# export CC=arm-linux-gcc
# ./configure arm-linux --target=arm-linux --prefix=/usr/local/arm-linux --enable-add-ons
# make
# make install

Be sure you use the --prefix parameter correctly, otherwise you mess up your hosts glibc installation.

You'll now find a lot of new files and directories in /usr/local/arm-linux. These are the glibc headers, libraries and utitilies.

Notice that you can't use this compiled glibc on the target machine because of the specified prefix. If you want to compile a glibc which you can copy to your target machine, use an empty prefix (--prefix=) instead and use the install_root parameter to specify the installation directory:

# make install install_root=/path/to/target/root

Finally, make sure you unset the CC environment variable (with unset CC), because in the next step we are going to recompile the cross compiler and we don't want to cross-compile the cross-compiler. ;-)

gcc (Second try)

Now we have a cross compiled glibc so we can now go on and compile the whole gcc compiler suite.

You can use the already unpacked source code of gcc but you have to remove the changes you have made and you should call make distclean to clean up the source. To be sure to do it right I suggest you delete the old source directory and unpack the gcc sources again. Whatever, after you have a clean gcc source directory, change into it, configure the source, compile and install it:

# ./configure --target=arm-linux
# make
# make install

If compilation fails because PATH_MAX is undeclared in basicio.c then add the following line to the file libchill/basicio.c somewhere between all the other includes at the top of the file:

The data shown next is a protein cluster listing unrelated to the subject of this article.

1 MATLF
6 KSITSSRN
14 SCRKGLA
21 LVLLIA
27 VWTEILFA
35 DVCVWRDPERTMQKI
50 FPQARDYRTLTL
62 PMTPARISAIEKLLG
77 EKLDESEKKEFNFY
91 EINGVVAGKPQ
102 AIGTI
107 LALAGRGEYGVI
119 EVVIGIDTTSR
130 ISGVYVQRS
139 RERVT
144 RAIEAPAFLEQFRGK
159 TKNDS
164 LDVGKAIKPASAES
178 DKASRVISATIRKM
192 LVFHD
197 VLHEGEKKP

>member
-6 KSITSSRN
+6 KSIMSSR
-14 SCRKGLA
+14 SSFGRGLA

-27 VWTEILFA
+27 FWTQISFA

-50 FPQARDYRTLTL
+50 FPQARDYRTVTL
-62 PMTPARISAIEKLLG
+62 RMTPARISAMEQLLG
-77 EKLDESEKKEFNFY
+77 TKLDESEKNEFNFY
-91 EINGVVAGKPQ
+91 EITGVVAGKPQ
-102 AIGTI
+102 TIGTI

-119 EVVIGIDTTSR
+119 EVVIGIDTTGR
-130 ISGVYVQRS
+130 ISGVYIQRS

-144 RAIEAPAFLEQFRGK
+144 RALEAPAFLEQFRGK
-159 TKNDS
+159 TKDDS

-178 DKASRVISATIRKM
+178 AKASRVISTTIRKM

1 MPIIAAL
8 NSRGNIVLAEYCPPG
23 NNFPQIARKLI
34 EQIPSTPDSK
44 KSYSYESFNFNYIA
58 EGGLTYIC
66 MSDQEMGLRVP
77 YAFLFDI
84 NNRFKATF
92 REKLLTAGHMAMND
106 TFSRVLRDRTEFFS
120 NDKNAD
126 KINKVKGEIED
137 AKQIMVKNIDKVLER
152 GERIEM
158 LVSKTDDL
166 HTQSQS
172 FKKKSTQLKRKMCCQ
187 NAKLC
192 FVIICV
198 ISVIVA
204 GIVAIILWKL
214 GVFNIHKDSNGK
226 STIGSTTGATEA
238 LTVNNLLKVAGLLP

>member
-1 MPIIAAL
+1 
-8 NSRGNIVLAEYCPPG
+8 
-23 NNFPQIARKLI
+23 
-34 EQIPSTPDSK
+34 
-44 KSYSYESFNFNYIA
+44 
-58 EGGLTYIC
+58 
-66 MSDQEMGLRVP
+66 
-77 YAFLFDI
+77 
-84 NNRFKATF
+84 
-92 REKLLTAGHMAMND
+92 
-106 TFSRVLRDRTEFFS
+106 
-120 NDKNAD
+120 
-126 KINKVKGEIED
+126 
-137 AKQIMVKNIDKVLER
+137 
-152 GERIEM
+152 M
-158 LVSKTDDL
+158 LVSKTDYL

#include <linux/limits.h>

Call make again and it should compile fine now.

That's it. You should now have a working cross-compile toolchain for the ARM platform. If you want to cross-compile a program just set the CC environment-variable to arm-linux-gcc and compile the program as usual.

Cross-compiling various libraries
Cross-compiling Berkeley DB

Used version: db-4.0.14.tar.gz

After you have unpacked the sources change to the directory build_unix:

# cd db-4.0.14/build-unix

Now the source code needs to be configured. The Berkeley DB uses autoconf and uses compiled programs to test various things. This won't work during cross compile so these checks has to be overridden. That's what all the environment variables in the following command are doing:

# db_cv_sprintf_count=yes \
db_cv_fcntl_f_setfd=yes \
db_cv_mutex="no" \
db_cv_alignp_t="unsigned long" \
CC=arm-linux-gcc \
../dist/configure --host=arm-linux --prefix=/usr

This configures the sources to cross-compile for the ARM platform and to use /usr as install prefix. Note: If you are going to use this library in your cross-compiling toolchain and not on the target machine you have to specify the prefix /usr/local/arm-linux or wherever your toolchain is installed.